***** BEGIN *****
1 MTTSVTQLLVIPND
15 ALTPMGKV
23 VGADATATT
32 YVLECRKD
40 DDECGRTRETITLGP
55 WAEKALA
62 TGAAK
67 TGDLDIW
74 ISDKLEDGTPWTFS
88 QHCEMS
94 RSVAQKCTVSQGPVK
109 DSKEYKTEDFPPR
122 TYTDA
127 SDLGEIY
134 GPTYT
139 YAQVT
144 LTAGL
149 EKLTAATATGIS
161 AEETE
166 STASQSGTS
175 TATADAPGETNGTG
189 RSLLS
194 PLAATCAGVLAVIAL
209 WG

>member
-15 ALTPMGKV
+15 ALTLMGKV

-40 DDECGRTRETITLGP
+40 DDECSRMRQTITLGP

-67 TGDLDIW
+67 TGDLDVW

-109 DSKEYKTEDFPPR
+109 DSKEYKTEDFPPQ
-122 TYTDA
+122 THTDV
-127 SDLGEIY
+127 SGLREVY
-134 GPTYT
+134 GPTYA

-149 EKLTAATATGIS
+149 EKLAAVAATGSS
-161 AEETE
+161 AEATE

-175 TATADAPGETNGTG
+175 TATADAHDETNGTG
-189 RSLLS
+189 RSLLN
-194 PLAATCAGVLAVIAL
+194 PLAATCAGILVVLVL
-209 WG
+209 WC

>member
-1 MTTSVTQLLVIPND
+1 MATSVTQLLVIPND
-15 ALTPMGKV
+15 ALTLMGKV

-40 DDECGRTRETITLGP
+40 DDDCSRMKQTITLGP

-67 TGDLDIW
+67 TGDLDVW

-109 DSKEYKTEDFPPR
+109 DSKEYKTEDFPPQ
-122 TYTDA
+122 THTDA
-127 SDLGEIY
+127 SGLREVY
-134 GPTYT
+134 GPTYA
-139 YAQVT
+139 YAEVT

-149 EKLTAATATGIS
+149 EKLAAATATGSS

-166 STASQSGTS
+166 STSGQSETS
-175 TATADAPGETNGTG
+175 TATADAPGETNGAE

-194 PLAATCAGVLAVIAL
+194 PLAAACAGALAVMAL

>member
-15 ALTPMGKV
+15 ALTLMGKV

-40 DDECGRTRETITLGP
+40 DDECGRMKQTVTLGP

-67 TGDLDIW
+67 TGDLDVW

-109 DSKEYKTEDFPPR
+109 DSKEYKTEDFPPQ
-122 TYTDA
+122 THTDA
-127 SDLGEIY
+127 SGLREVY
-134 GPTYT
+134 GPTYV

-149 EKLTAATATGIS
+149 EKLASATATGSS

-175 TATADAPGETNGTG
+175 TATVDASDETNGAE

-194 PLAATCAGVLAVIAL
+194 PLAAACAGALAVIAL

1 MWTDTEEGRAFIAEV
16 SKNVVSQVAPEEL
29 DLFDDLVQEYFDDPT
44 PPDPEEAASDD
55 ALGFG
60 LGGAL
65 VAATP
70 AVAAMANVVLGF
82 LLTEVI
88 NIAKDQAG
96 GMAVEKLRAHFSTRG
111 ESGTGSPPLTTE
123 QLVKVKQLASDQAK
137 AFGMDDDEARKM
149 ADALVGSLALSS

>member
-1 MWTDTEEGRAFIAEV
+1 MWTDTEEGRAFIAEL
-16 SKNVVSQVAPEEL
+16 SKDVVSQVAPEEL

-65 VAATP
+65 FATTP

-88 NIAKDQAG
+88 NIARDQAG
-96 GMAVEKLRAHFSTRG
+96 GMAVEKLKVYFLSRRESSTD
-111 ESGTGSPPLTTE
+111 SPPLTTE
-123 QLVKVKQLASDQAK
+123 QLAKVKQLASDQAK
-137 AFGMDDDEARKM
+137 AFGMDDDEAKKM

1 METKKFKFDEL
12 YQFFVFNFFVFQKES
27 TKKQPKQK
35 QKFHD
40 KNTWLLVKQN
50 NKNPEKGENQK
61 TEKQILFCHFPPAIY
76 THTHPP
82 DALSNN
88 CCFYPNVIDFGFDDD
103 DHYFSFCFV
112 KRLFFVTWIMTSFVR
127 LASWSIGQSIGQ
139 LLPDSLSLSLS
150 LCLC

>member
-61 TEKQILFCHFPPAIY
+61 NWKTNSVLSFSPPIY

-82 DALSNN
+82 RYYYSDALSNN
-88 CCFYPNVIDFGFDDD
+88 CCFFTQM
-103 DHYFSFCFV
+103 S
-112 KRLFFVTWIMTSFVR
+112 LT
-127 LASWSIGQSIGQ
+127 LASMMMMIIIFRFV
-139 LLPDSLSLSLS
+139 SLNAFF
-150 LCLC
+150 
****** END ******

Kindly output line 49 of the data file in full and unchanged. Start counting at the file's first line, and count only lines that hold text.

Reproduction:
+194 PLAATCAGILVVLVL